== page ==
Where do jobs come from?
Posted on 09/29/2020 at 12:00 AM by Peter Fisher
Food for thought for Iowa economic recovery policy choices: The vast majority of new businesses in Iowa are independent firms born here. The bulk of job creation comes from independent or standalone businesses.
The Governor’s Economic Recovery Board is scheduled next week (Oct. 6) to discuss and recommendations from working groups and present them to Governor Kim Reynolds. This comes as Iowans have filed nearly a half million initial unemployment claims during the current COVID-19 recession, creating serious gaps in the economy.
This is a good time to remind policy makers how most businesses and jobs are created, and where to focus policy responses. The Board should not look e toward the big fish that get all the publicity when the state lands a new manufacturing plant, or a national corporation announces the opening of a new facility. Instead, they should pay attention to entrepreneurial activity and new businesses.
Year in and year out new businesses are being formed, and innovative small firms grow by leaps and bounds. At the same time, branch plants are shuttered, small businesses fail, high-tech stars are bought up and moved out of state. Taking all these changes into account, what accounts for the bulk of employment growth in Iowa? And what does this tell us about economic development policy?
Common Good Iowa research examines business dynamics in Iowa over 22 years. This work relies on a database of all business establishments that existed in the state during the period 1992 through 2014. This allows us to identify all business establishments born in Iowa over this period and those moving into or out of the state, or dying. And it allows us to measure the employment in those establishments year by year.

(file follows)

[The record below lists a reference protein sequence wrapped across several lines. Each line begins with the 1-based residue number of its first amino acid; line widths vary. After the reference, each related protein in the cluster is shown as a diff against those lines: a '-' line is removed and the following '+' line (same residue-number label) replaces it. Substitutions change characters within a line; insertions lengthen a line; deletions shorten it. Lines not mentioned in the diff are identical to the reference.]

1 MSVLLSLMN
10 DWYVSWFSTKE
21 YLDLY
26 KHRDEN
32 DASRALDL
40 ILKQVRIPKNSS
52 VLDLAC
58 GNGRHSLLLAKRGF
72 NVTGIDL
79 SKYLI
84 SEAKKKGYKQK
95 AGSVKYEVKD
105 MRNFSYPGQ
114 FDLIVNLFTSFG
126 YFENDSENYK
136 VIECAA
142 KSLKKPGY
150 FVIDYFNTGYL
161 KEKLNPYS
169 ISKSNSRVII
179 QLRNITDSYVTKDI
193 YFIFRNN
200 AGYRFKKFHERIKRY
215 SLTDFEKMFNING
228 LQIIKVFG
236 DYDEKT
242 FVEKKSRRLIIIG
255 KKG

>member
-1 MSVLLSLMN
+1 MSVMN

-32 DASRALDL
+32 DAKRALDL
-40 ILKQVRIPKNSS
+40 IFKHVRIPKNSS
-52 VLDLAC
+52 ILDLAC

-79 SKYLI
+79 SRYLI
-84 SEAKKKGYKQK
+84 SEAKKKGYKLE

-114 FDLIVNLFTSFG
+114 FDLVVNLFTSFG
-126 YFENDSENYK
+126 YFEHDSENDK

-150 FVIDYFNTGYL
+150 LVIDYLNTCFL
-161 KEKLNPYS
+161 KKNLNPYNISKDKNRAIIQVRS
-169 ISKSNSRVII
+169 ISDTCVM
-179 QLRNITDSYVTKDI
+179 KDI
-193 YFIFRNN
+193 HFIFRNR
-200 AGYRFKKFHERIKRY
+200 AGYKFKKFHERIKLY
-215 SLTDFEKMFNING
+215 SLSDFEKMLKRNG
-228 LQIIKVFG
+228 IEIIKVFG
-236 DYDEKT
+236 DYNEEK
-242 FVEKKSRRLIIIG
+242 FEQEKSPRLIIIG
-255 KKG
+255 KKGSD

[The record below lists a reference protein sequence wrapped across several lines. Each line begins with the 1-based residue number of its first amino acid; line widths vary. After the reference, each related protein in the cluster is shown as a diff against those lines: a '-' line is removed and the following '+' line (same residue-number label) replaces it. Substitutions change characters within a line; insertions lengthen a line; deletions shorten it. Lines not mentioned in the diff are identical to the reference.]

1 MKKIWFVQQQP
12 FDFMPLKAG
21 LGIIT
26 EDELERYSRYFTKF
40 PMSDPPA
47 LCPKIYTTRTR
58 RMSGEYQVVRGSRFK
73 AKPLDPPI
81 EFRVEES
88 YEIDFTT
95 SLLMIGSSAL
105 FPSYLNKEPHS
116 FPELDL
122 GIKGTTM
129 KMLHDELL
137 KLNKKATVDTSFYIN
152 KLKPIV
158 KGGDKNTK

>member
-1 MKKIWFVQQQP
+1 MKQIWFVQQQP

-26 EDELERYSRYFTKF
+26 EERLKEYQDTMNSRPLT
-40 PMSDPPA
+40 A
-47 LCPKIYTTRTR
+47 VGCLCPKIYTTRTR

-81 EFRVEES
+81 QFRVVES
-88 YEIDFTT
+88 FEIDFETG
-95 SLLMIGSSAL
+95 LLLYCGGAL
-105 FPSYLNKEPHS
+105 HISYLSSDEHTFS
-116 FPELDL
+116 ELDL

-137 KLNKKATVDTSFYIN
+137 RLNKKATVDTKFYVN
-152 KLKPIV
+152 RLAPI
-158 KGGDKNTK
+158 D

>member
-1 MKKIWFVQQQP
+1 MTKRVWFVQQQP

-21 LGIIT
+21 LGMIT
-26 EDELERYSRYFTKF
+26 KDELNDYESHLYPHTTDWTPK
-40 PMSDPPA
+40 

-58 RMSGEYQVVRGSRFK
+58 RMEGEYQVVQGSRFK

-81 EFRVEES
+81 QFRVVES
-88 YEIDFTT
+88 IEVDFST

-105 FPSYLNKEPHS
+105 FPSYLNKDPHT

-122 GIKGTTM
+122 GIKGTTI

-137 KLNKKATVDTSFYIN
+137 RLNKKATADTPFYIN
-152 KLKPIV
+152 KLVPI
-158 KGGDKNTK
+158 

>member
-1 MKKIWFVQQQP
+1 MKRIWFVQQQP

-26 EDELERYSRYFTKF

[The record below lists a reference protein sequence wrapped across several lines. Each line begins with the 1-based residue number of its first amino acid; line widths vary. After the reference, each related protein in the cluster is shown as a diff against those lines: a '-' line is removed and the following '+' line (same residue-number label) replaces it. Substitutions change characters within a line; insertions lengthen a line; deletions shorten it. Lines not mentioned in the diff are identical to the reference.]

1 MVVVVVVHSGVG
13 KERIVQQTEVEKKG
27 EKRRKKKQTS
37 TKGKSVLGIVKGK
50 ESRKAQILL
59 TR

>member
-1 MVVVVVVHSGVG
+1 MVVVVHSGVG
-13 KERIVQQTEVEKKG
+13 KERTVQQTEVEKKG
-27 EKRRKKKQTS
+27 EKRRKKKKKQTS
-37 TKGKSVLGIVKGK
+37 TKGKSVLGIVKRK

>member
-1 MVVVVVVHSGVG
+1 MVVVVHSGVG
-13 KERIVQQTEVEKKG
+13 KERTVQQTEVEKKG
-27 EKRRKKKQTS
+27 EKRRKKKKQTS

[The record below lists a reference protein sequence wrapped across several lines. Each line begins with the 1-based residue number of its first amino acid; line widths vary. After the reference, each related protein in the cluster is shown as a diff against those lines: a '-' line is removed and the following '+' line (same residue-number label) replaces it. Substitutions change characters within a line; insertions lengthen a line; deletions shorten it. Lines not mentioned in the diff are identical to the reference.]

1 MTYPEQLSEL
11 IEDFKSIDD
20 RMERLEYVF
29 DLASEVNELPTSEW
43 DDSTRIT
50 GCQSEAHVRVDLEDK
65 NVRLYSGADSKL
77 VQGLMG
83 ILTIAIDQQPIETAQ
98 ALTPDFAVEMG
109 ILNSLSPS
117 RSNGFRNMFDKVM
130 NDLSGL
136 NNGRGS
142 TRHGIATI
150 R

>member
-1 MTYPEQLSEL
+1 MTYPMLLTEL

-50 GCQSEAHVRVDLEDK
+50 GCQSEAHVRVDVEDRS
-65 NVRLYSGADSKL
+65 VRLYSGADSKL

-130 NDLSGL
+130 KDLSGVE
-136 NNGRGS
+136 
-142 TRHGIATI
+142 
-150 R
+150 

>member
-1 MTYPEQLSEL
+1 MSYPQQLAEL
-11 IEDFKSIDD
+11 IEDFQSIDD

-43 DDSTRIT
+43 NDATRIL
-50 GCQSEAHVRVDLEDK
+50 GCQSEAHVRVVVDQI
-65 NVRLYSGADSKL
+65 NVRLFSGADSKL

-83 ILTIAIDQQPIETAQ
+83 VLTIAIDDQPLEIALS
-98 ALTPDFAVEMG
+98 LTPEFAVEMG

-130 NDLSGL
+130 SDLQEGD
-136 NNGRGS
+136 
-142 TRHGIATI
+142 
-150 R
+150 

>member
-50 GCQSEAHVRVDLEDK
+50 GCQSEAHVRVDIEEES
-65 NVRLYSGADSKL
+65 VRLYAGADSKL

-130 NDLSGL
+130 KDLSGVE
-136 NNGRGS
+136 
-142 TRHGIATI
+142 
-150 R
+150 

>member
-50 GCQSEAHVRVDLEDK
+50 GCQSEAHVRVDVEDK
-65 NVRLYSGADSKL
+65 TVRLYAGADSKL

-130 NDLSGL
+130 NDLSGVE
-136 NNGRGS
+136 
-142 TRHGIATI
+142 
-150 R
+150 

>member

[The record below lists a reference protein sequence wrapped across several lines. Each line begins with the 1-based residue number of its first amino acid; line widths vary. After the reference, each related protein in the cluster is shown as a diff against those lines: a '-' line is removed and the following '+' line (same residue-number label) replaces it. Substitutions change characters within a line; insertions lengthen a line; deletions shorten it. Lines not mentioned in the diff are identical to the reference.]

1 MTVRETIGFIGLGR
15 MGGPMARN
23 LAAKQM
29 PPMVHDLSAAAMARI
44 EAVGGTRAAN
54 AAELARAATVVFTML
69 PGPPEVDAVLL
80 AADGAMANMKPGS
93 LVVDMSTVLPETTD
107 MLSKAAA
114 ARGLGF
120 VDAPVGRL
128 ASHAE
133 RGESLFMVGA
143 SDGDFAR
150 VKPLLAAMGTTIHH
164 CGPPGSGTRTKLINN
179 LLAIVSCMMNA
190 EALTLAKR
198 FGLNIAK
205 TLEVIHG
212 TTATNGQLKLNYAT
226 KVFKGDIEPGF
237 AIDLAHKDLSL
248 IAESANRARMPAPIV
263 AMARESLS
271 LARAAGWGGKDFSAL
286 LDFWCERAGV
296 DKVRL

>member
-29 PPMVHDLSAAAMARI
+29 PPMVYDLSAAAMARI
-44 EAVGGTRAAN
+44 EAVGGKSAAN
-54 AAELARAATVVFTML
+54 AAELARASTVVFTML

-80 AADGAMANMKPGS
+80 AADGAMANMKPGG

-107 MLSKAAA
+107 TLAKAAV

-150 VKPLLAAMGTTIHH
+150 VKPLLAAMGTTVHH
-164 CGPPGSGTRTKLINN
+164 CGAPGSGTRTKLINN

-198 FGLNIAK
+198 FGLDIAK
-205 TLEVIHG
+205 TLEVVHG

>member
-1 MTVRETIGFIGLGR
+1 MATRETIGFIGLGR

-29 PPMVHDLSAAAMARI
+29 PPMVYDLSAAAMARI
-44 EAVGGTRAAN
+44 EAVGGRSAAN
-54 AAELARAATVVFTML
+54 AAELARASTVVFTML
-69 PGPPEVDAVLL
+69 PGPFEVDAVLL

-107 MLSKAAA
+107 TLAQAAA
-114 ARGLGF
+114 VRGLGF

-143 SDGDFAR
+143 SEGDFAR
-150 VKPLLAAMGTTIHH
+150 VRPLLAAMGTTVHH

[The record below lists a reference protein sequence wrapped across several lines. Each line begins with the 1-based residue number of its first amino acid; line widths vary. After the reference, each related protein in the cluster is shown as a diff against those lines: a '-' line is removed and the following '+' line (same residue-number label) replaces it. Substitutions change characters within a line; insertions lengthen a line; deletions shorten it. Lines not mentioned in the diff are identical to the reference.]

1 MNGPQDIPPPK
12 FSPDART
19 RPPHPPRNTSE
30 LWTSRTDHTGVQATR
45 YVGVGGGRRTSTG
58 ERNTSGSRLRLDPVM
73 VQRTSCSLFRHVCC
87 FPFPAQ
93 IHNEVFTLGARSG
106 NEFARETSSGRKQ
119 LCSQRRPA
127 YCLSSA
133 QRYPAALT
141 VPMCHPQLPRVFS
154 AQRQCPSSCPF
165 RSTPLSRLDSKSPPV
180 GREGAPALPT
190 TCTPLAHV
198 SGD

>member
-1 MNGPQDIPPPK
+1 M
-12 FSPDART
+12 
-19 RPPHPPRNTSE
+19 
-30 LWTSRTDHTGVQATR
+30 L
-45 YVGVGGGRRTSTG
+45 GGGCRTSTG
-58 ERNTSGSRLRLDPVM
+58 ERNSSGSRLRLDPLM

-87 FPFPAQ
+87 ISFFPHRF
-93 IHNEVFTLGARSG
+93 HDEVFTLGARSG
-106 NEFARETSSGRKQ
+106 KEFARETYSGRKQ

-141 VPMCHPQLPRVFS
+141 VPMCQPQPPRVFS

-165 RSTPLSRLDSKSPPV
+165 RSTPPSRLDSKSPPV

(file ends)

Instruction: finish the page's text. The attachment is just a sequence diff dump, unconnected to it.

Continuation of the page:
The vast majority — 85 percent — of new businesses in Iowa are independent firms born here. Only one in eight are new branches of existing firms, and just 1.4 percent are businesses or branches moving here from elsewhere.
Over the 10-year period 2004 to 2014, the net growth in Iowa jobs came almost entirely from independent firms, and mostly from the birth of new firms. As the chart below shows, job growth from new independent businesses outnumbered the jobs lost in businesses that died by 71,623. Independent firms that were already in Iowa in 2004 contributed another 40,000 jobs. Branch plants, on the other hand, showed a net loss of jobs over that period.
But here’s the key: While the average branch plant and independent businesses had the same history of job creation over time, there are far more independent businesses starting up in the state. The result is that the bulk of job creation comes from those independent or standalone businesses. In fact, nearly a third of all the jobs that existed in Iowa in 2014 were in new businesses born in the past 10 years, and most of those were independent firms. Only 1 percent of the jobs were in businesses that moved into Iowa from elsewhere.
The implications for state and local economic development policy are clear. No matter how you look at it, the birth of new independent businesses is the major source of net job growth. This reality calls for a shift in policy away from incentives to attract branch plants and out-of-state businesses, towards investments in education, research, work supports, entrepreneurial education, and the quality of life factors that have been shown to contribute to entrepreneurial activity.
 The five states are Iowa, California, Texas, Massachusetts and North Carolina. For a complete discussion of data sources, research method, and results for the other four states in the study, see Peter Fisher, Business Survival and the Fiscal Effects of State Incentive Policies. Report prepared for the Ewing Marion Kauffman Foundation. The Iowa Policy Project, November 2018.
Peter S. Fisher is Research Director of Common Good Iowa. Fisher holds a Ph.D. in Economics from the University of Wisconsin-Madison, and he is professor emeritus of Urban and Regional Planning at the University of Iowa. He is the author of a number of reports for the Iowa Policy Project from 2001 through 2020 dealing with state economic development and fiscal policy, including tax incentives and tax increment financing.